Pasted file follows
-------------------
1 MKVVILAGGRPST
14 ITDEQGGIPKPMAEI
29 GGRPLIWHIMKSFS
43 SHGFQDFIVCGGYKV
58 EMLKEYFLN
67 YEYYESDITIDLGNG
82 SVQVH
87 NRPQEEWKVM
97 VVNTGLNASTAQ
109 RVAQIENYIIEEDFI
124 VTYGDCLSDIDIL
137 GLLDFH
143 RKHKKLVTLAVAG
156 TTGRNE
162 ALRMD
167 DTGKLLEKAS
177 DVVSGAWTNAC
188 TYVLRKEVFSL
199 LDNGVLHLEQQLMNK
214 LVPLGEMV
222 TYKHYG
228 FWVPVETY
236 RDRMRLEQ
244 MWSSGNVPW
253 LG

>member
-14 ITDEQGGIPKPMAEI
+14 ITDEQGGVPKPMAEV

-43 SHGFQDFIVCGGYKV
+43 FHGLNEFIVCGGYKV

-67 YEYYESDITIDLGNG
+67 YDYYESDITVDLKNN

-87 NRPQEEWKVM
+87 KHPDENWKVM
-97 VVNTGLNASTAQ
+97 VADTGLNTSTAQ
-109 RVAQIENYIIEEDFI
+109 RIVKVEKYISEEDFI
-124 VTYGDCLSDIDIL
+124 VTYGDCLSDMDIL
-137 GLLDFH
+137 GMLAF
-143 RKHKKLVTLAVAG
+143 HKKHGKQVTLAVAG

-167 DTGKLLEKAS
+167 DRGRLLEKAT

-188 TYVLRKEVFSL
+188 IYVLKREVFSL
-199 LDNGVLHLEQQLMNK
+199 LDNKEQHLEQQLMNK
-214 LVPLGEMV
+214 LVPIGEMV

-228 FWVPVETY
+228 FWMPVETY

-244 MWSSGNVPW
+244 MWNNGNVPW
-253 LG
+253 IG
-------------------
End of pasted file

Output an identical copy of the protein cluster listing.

1 MKVVILAGGRPST
14 ITDEQGGIPKPMAEI
29 GGRPLIWHIMKSFS
43 SHGFQDFIVCGGYKV
58 EMLKEYFLN
67 YEYYESDITIDLGNG
82 SVQVH
87 NRPQEEWKVM
97 VVNTGLNASTAQ
109 RVAQIENYIIEEDFI
124 VTYGDCLSDIDIL
137 GLLDFH
143 RKHKKLVTLAVAG
156 TTGRNE
162 ALRMD
167 DTGKLLEKAS
177 DVVSGAWTNAC
188 TYVLRKEVFSL
199 LDNGVLHLEQQLMNK
214 LVPLGEMV
222 TYKHYG
228 FWVPVETY
236 RDRMRLEQ
244 MWSSGNVPW
253 LG

>member
-14 ITDEQGGIPKPMAEI
+14 ITDEQGGVPKPMAEV

-43 SHGFQDFIVCGGYKV
+43 FHGLNEFIVCGGYKV

-67 YEYYESDITIDLGNG
+67 YDYYESDITVDLKNN

-87 NRPQEEWKVM
+87 KHPDENWKVM
-97 VVNTGLNASTAQ
+97 VADTGLNTSTAQ
-109 RVAQIENYIIEEDFI
+109 RIVKVEKYISEEDFI
-124 VTYGDCLSDIDIL
+124 VTYGDCLSDMDIL
-137 GLLDFH
+137 GMLAF
-143 RKHKKLVTLAVAG
+143 HKKHGKQVTLAVAG

-167 DTGKLLEKAS
+167 DRGRLLEKAT

-188 TYVLRKEVFSL
+188 IYVLKREVFSL
-199 LDNGVLHLEQQLMNK
+199 LDNKEQHLEQQLMNK
-214 LVPLGEMV
+214 LVPIGEMV

-228 FWVPVETY
+228 FWMPVETY

-244 MWSSGNVPW
+244 MWNNGNVPW
-253 LG
+253 IG